What John Ryan means is, “We could have cracked this case, but you made sure we couldn’t by using federal preemption to keep us out. Why don’t you explain that?”
I want to hear that too.
Further in the article –
Even when the mortgage industry itself identified possible flaws in foreclosure paperwork, the agency was slow to act. In September, Ally Financial suspended foreclosures after discovering problems with tens of thousands of cases. But even then, the OCC did not begin to examine the operations of other major banks. Instead, the agency asked them to undertake internal reviews and told them it would conduct its own examination later, an OCC official said.
So, after waiting three years and only after the mortgage industry admits problems, do the feds leap into action. Our valiant defenders armed with certain knowledge that something is wrong put the full weight of the federal government on the problem.
They ask the banks to do internal reviews.
Two weeks ago, for the first time, the OCC began sending its staff into the banks to examine their foreclosure operations, interview bank employees and review paperwork.
Three years. What’s the big deal? A few (well, we don’t actually have any concept of how many) actual citizens thrown from the homes that the banks didn’t own. Giant financial institutions are held in no way accountable because the federal government refused to act and made sure the states could not. What’s the big deal?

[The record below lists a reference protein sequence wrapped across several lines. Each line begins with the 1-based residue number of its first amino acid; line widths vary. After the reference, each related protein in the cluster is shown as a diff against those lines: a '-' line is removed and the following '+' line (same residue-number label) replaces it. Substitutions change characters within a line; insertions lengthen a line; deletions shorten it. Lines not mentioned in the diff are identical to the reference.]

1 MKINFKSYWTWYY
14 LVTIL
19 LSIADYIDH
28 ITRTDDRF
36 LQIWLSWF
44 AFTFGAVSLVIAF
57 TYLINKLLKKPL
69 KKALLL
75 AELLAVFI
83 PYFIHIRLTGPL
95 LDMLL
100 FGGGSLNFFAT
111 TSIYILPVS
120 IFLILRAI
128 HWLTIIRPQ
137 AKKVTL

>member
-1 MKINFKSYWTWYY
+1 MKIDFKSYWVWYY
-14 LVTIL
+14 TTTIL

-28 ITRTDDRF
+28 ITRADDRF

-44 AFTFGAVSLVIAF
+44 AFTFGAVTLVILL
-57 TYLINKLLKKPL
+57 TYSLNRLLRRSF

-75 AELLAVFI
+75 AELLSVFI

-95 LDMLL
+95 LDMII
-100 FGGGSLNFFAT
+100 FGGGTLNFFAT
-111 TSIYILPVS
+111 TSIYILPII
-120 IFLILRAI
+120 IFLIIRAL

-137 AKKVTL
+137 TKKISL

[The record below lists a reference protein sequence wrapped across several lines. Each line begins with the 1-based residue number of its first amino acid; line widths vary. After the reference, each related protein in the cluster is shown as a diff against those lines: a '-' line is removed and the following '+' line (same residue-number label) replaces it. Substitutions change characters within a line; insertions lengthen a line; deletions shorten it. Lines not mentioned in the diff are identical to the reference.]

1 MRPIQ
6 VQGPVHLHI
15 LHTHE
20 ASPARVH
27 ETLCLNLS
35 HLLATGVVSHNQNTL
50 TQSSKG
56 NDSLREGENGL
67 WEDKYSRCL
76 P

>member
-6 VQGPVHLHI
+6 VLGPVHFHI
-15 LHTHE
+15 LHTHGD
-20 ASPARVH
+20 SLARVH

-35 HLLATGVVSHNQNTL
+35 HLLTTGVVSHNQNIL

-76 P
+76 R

Tell me, which is worse? 1) Breaking the law or 2) Refusing to enforce the law.
Tell me, are any bankers going to jail, any homeowners going to get their houses back or is anybody at any of these helping services, whoops, I mean regulatory agencies, going to get fired, at least reprimanded?
None of these things are going to happen.
Don’t be mistaken, this no low level official making the call. This is the direct policy of the Obama Presidency.
Nothing else is possible.
Let’s ask the questions. Sit in the chair with our esteemed President. Three years ago, the states begin suspect widespread fraud in the foreclosure industry. They tell the feds.
What do you do? Well, you’d probably say, “We’d better ask some questions. Show us what you got. We’ll follow up.” Isn’t that about right.
Okay, what did happen. The feds used preemption to stop the state investigations and then conducted no investigations of their own.
Three years later, the banks admit that there are serious problems. Let’s sit you in the President’s chair again. The banks have admitted that they have used fraudulent affidavits in hundreds of thousands of cases and that their paper trail of ownership may have problems. I bet you would want to get some people down there to find out what’s going in. I suspect you would probably consider a criminal investigation.
What happened? The feds asked the banks to do an internal review.
Next, the fifty states attorney generals launch a joint investigative action against the mortgage companies. The media, national and international, are jam packed with stories of scandalous repossessions, like foreclosing on paid for homes.
Now after patiently waiting until two weeks ago, the President and you have the same opinion. “We’re going to investigate.”
That’s how you make decisions, isn’t it?